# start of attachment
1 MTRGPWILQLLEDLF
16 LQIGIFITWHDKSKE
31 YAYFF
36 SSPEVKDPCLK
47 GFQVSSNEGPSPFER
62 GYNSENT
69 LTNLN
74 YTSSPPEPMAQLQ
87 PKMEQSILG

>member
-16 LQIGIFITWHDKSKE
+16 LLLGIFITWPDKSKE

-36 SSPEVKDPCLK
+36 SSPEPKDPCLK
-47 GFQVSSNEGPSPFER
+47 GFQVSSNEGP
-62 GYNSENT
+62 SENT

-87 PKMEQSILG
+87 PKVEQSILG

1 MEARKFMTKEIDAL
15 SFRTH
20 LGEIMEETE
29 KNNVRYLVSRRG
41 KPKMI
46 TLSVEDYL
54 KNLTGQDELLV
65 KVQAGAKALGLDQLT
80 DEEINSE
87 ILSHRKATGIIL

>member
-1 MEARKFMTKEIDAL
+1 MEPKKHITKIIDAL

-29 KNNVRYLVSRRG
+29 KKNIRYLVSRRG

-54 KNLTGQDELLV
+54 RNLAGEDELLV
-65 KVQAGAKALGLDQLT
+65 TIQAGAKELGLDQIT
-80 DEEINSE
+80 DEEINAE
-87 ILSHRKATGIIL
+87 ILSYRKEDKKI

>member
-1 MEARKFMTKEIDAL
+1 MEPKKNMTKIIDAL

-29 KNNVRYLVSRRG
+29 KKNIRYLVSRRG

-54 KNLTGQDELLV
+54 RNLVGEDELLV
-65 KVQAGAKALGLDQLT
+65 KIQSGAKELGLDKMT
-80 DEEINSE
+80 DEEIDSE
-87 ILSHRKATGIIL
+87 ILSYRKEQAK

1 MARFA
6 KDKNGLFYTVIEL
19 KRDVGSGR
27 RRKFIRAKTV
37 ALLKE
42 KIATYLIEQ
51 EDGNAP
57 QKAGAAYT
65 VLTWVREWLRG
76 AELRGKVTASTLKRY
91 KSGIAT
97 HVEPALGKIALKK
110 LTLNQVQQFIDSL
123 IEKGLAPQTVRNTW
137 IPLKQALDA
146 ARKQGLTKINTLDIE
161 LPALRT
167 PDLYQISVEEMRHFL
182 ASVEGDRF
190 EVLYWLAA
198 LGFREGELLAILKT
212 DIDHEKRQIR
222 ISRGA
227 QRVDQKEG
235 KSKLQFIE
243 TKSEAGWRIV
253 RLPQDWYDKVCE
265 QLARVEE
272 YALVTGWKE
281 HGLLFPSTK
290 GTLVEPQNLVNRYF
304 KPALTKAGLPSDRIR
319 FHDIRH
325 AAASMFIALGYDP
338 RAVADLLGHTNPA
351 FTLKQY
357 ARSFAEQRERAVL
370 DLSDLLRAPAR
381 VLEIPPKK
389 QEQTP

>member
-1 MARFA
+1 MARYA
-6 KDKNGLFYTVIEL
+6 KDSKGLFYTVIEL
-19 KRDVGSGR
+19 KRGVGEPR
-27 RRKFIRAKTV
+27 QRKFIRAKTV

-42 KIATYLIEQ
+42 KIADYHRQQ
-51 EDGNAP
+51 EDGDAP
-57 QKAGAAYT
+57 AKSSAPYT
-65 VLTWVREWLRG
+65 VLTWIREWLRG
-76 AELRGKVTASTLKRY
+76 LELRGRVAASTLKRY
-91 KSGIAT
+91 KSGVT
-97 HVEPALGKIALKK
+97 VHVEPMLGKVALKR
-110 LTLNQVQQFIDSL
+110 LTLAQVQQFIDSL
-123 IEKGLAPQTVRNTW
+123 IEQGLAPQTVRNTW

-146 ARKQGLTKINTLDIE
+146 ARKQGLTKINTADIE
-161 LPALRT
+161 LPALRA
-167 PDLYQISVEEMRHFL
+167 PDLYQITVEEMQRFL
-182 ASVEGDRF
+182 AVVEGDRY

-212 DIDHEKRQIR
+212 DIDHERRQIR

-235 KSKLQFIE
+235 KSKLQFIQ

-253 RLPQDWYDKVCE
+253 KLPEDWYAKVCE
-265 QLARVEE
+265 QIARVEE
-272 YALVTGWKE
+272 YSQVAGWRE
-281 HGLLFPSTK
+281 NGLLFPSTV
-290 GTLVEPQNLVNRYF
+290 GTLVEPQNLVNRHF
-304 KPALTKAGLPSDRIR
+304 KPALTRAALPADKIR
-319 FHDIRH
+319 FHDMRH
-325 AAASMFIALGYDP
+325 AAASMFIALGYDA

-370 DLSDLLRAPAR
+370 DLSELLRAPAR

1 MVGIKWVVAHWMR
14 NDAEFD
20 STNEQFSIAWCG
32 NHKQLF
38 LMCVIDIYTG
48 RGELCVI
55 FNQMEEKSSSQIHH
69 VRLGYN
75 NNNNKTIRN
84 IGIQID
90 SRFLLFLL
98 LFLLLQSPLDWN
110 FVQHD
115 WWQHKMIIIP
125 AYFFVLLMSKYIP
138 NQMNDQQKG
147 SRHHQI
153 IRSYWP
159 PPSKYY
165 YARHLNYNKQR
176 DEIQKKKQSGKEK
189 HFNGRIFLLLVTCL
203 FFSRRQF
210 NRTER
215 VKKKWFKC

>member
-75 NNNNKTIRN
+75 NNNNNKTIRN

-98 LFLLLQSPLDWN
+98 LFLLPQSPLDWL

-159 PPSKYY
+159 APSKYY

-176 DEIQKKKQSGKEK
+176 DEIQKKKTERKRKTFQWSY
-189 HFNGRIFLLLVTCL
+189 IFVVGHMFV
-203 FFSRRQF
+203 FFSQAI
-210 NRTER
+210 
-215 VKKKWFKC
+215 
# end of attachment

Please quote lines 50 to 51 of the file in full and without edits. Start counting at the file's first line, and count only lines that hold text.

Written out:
+54 RNLVGEDELLV
-65 KVQAGAKALGLDQLT